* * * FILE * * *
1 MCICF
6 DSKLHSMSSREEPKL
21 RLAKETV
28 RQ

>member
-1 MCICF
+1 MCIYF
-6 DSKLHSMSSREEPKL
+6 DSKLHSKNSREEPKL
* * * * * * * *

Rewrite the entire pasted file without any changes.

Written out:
1 MCICF
6 DSKLHSMSSREEPKL
21 RLAKETV
28 RQ

>member
-1 MCICF
+1 MCIYF
-6 DSKLHSMSSREEPKL
+6 DSKLHSKNSREEPKL